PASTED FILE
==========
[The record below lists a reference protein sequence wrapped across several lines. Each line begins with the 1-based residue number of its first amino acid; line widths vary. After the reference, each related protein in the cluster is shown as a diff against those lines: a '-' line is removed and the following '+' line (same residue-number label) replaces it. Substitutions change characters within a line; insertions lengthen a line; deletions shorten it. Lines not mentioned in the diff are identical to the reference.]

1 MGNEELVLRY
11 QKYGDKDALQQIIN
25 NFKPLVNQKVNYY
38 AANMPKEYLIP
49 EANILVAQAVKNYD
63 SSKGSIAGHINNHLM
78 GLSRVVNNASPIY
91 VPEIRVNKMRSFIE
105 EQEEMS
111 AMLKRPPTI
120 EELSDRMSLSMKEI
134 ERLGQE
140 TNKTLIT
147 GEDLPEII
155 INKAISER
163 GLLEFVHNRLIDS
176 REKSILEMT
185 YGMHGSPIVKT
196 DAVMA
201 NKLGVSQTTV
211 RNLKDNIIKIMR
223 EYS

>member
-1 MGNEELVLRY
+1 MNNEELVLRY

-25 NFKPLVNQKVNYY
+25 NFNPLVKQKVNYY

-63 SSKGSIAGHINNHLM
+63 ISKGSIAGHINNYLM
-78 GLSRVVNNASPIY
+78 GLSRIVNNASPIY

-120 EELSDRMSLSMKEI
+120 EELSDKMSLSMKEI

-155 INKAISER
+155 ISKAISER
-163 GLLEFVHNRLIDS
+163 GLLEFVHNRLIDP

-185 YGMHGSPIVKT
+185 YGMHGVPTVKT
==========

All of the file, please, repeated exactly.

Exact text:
[The record below lists a reference protein sequence wrapped across several lines. Each line begins with the 1-based residue number of its first amino acid; line widths vary. After the reference, each related protein in the cluster is shown as a diff against those lines: a '-' line is removed and the following '+' line (same residue-number label) replaces it. Substitutions change characters within a line; insertions lengthen a line; deletions shorten it. Lines not mentioned in the diff are identical to the reference.]

1 MGNEELVLRY
11 QKYGDKDALQQIIN
25 NFKPLVNQKVNYY
38 AANMPKEYLIP
49 EANILVAQAVKNYD
63 SSKGSIAGHINNHLM
78 GLSRVVNNASPIY
91 VPEIRVNKMRSFIE
105 EQEEMS
111 AMLKRPPTI
120 EELSDRMSLSMKEI
134 ERLGQE
140 TNKTLIT
147 GEDLPEII
155 INKAISER
163 GLLEFVHNRLIDS
176 REKSILEMT
185 YGMHGSPIVKT
196 DAVMA
201 NKLGVSQTTV
211 RNLKDNIIKIMR
223 EYS

>member
-1 MGNEELVLRY
+1 MNNEELVLRY

-25 NFKPLVNQKVNYY
+25 NFNPLVKQKVNYY

-63 SSKGSIAGHINNHLM
+63 ISKGSIAGHINNYLM
-78 GLSRVVNNASPIY
+78 GLSRIVNNASPIY

-120 EELSDRMSLSMKEI
+120 EELSDKMSLSMKEI

-155 INKAISER
+155 ISKAISER
-163 GLLEFVHNRLIDS
+163 GLLEFVHNRLIDP

-185 YGMHGSPIVKT
+185 YGMHGVPTVKT